Sea Level Rise in Florida

Coral reefs

Sea level rise (SLR) will not impact the coastal areas of Florida to the same degree. Multiple variables will influence the type of changes and impacts, including location, coastline complexity, elevation, habitat type, and the presence of barriers to inland migration.

Across Florida, sea levels are expected to rise by 0.25 - 0.34 meters by 2080. However, this amount varies for different areas within the state. For example, Key West is expected to experience 0.31 meters SLR by 2080, whereas St. Petersburg is expected to have 0.35 meters, Pensacola is expected to have 0.34 meters, and Fernandina is expected to have 0.25 meters within that same timeframe.

Sea level rise in Florida

Sea level rise is often modeled in defined increments such as feet or meters. This tool includes an analysis of impacts of SLR at 1 and 3 meters.

Explore interactive sea level rise map.

Beach barrier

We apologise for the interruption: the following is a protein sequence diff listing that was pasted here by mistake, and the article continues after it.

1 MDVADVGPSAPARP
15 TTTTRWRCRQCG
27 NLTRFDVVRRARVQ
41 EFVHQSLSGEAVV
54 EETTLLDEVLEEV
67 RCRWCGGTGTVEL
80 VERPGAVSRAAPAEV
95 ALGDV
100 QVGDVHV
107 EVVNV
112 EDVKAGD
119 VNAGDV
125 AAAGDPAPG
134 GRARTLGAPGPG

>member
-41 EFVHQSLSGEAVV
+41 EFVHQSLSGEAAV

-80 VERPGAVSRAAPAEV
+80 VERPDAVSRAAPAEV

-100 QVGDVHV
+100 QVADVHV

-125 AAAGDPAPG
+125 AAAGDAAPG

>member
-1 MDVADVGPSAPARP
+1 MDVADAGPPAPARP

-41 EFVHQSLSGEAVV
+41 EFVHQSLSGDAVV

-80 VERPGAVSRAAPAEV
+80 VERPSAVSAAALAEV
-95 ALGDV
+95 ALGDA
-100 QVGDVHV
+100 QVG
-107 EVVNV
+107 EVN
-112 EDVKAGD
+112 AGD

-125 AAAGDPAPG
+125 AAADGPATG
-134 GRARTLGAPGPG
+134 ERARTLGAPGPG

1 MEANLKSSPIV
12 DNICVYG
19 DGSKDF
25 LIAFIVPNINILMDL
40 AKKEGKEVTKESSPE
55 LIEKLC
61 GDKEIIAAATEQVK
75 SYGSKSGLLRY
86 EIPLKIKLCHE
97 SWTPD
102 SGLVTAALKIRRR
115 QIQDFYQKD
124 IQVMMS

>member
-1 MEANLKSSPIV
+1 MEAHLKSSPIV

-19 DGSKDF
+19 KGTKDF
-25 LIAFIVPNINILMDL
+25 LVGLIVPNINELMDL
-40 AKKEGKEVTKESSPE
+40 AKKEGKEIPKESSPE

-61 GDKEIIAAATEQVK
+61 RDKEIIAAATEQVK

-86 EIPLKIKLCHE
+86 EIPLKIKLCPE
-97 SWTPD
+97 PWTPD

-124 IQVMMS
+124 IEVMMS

Barriers to inland migration include anthropogenic structures such as seawalls, dikes, and coastal development, as well as natural biophysical factors such as different soils or available groundwater. These barriers may make it difficult or impossible for species and habitats to migrate inland with increasing sea levels.

Impacts to Ecosystems

Impacts caused by changes in water and soil salinity will vary based on ecosystem type; Coastal, Terrestrial, and Freshwater, and Estuarine/Marine.

When considering the impact of SLR, there will likely be a shift in the natural community structure before being completely lost. With loss of habitat, the impact to species will vary but in some cases will be extreme.

SLR chart by Conservation Asset

Figure 1: Percent inundation of coastal and terrestrial conservation assets by 1 and 3 meters sea level rise.

Where are the largest impacts of sea level rise in Florida?

Explore the interactive sea level rise map to learn more.

What's next?

Learn about changes to temperature in Florida.